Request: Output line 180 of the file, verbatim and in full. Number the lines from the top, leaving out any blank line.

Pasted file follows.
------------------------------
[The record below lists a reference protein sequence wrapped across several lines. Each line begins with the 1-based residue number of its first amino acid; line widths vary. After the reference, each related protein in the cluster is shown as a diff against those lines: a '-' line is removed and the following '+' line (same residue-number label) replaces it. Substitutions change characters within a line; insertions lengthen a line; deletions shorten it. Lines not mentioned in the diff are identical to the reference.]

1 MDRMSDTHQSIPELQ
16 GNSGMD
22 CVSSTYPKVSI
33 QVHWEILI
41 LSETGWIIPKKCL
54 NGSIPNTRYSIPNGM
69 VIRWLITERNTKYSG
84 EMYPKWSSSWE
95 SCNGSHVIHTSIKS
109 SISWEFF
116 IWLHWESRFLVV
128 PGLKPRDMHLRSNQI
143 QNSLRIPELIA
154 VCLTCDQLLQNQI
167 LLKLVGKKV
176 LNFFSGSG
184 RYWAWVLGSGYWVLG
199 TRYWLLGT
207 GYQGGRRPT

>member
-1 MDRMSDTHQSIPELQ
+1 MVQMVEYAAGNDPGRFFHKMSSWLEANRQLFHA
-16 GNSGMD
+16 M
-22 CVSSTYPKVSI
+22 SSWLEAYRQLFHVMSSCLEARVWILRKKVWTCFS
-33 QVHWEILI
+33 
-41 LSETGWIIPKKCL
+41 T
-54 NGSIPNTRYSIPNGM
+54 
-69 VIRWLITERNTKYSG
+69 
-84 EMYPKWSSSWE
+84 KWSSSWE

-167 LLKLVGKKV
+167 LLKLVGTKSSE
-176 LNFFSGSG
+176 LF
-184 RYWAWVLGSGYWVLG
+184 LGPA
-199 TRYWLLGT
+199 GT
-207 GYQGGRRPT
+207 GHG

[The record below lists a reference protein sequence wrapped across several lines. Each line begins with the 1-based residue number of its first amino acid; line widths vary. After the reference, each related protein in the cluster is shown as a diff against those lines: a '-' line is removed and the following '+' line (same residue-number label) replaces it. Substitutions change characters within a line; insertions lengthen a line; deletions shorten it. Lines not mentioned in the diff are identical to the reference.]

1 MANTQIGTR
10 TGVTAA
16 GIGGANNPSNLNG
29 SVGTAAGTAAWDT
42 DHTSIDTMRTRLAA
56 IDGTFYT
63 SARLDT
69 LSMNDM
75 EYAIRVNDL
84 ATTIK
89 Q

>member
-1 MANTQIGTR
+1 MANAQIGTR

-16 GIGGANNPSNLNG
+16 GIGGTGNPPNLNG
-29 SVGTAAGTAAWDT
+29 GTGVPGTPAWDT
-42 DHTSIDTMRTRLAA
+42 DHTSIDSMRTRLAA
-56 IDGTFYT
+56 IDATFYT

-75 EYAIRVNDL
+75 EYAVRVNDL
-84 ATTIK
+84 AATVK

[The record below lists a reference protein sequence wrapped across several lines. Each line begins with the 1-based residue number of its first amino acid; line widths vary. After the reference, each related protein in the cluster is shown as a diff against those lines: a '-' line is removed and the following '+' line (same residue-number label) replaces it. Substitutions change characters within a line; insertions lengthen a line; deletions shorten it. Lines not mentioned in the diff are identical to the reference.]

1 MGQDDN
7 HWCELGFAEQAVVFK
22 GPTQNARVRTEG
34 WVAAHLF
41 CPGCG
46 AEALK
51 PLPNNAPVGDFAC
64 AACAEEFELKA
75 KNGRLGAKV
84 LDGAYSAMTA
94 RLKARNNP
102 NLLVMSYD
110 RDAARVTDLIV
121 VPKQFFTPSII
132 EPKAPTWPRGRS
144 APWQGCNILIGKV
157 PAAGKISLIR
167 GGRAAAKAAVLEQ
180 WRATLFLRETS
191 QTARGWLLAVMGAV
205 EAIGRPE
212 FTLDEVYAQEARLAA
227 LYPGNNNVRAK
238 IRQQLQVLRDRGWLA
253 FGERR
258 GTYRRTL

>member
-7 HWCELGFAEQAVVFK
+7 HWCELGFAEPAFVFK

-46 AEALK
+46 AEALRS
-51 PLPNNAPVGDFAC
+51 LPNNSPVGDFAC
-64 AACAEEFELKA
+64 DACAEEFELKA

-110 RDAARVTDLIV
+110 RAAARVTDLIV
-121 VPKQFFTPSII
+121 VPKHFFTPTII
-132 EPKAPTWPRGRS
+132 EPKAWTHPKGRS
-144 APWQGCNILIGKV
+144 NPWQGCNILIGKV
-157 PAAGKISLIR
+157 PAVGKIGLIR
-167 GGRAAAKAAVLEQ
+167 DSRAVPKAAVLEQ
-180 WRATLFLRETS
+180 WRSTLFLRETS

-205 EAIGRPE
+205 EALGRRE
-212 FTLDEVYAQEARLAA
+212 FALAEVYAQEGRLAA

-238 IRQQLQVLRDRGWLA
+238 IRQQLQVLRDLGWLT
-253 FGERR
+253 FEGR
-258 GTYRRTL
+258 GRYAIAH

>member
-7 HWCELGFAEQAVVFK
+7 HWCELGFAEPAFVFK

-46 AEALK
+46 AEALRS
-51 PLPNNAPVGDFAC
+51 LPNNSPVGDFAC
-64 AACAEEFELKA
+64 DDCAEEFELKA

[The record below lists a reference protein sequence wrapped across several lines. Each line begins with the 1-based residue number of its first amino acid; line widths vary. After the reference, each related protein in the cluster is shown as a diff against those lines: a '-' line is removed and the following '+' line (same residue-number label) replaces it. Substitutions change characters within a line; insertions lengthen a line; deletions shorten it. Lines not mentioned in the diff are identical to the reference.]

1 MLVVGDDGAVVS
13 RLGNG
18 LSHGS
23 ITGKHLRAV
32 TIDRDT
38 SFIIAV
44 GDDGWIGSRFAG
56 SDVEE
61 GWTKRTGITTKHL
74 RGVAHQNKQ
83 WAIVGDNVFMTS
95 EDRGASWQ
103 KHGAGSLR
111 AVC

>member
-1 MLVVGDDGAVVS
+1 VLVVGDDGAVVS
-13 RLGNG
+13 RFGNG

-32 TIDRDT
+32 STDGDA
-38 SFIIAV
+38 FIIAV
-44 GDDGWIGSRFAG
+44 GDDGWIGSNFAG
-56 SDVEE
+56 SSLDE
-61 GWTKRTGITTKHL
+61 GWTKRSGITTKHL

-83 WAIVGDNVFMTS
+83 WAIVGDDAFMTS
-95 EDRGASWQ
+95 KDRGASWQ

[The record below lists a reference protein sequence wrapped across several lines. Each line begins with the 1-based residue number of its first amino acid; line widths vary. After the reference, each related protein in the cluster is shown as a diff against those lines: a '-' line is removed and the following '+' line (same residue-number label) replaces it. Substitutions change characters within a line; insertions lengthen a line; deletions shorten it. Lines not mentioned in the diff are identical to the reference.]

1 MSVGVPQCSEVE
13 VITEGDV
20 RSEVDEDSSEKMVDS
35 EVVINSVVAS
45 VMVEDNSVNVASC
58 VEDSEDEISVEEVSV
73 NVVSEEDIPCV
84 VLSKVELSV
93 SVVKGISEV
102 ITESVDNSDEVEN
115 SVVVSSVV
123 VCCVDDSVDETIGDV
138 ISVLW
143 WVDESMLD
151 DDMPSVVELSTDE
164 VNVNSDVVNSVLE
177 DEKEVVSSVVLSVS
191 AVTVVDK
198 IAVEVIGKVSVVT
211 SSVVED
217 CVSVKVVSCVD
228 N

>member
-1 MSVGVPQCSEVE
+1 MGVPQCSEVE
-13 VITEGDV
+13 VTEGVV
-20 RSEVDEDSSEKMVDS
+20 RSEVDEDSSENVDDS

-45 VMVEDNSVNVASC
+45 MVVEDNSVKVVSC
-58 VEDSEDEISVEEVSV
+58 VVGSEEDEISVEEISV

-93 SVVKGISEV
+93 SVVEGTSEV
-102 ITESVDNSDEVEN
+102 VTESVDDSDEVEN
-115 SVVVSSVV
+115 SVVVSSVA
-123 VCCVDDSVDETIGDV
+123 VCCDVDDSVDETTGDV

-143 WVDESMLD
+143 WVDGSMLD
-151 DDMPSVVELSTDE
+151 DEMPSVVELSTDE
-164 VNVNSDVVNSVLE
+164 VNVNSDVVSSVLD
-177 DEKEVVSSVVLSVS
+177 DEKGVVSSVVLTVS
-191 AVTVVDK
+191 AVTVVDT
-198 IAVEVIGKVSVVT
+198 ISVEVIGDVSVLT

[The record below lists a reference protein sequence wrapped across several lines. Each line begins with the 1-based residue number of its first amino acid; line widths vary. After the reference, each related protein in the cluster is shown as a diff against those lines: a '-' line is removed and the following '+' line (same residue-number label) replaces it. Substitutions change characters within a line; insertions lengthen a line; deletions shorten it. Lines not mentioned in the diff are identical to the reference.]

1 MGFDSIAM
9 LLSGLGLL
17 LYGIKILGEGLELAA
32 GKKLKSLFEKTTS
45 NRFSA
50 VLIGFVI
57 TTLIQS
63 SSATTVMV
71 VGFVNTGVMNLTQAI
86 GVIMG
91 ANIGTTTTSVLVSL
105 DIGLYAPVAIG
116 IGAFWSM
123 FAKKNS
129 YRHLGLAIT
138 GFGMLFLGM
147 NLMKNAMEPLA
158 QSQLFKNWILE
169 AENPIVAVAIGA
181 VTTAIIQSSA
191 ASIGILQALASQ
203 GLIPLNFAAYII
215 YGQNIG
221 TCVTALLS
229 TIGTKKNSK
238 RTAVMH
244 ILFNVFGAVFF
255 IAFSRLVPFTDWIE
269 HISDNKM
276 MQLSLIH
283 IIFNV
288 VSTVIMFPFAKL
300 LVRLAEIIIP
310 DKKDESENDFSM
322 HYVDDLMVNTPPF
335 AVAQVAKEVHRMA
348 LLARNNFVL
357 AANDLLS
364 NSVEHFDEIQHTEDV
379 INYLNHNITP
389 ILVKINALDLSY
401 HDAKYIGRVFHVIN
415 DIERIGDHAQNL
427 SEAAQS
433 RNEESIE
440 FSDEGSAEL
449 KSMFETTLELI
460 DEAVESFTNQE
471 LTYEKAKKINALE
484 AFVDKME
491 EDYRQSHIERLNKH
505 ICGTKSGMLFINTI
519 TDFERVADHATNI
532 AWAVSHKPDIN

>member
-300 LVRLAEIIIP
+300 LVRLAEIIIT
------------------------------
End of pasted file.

13 VITEGDV